Zack Wasson – Founder of Diodrone
This months community profile is on Zack Wasson, the founder of Diodrone. Providing premium services in drone data capture, laser scanning, geospatial analysis and 3D modelling Diodrone is making waves across Australia’s Engineering and Infrastructure sectors.
Company name: Diodrone
Position: CEO and Founder
Business type: Service Provider
When and how did you first get into the drone industry?
I had been working for a specialised engineering contractor quite heavily involved in slope stabilisation and asset maintenance where I had firsthand experience and exposure into the challenges of scoping and planning infrastructure projects and asset maintenance. The uncertainty resulted in huge risk – somewhat from a safety perspective but, perhaps more commonly, from a commercial perspective. Poorly informed engineering designs, not from lack of effort or expertise on behalf of the engineer but from a lack of information, led to large variations, budget blowouts and programme delays. Sometime in early 2015, I started to become aware of drones and it was on a railway project, in particular, where I hatched the idea of using drones and photogrammetry to create a digital model of the site and use that to scope, design and plan a slope stabilisation solution. It was August 2015 that I bought my first drone and a Pix4D licence and in January 2016 I launched Diodrone with the goal of innovating infrastructure through the application of unmanned aerial solutions. We’ve somewhat outgrown that initial vision and while drones are certainly still a staple of our toolkit, we have re-focussed our vision towards providing innovative geospatial and reality capture solutions.
Can you give an example of a recent project?
We’re most commonly using drones to capture LiDAR and photogrammetry data for infrastructure operators and engineers. LiDAR provides a reliable digital terrain model and photogrammetry provides a rich visualisation which is easily interpreted. This year has seen a lot of water infrastructure related works – we recently covered a dam with LiDAR to create digital elevation models and high resolution photogrammetry models for geological mapping and general site visualisation.
What changes/developments have you noticed over the last few years?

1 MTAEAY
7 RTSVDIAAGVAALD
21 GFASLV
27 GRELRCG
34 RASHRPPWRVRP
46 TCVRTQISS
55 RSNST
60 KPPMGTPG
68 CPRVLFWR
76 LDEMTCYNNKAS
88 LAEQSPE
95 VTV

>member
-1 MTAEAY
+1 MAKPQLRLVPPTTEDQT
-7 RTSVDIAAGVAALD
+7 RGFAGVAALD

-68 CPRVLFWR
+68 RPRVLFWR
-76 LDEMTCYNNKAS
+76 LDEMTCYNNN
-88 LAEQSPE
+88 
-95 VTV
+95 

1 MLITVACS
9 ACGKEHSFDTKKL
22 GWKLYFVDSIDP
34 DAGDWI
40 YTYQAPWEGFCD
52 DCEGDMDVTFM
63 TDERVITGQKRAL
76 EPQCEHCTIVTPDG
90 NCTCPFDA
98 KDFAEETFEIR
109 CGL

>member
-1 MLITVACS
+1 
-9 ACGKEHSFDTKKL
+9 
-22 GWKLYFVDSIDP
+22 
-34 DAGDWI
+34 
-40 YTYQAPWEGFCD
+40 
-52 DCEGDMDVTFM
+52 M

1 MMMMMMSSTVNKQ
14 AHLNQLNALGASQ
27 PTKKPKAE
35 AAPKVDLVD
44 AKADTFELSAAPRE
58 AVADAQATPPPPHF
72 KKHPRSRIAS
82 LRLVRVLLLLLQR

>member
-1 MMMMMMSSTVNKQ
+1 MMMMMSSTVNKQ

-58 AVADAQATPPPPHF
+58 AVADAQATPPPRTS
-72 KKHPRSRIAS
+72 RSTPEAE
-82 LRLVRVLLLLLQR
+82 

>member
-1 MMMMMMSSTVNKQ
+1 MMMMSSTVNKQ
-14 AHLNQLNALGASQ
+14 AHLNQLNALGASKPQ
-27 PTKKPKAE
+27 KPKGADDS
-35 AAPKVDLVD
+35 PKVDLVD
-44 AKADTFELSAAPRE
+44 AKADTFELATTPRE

I think the most noticeable change is that we’re now through the initial peak of the ‘drone’ and ‘digital twin’ hype cycle… our data suggests that peak was in late 2018. Since then, and as our clients mature in their use of digital/geospatial data, we’ve seen larger projects come online in a more competitive environment.
What challenges have you experienced in your time?
More than I care to recall! The most prevalent and ongoing challenge is perhaps working with clients to help them extract the maximum value from the data. There’s a lot of unrealised value in a lot of disparate data sets out there…
Where do you see the Australian drone industry in 10 years time?
To be honest, I’m not convinced there’ll be much of a ‘drone industry’ in 10 years’ time – unless you’re a manufacturer or something like that, and even then I doubt there’ll be much of that in Australia. Ultimately the drone is just a tool, admittedly a little more complex than a hammer, but a tool nonetheless. As the drone industry continues to mature, I see it becoming more vertically integrated with some of the more conventional industries like surveying, engineering, photography/media, logistics, transport, etc. There’ll always be a few small businesses whose value proposition is that they’ll come and fly a drone for you, but I think the bulk of drone operations will fly under another industry’s banner.
To find out more about Zack and Diodrone visit www.diodrone.com.
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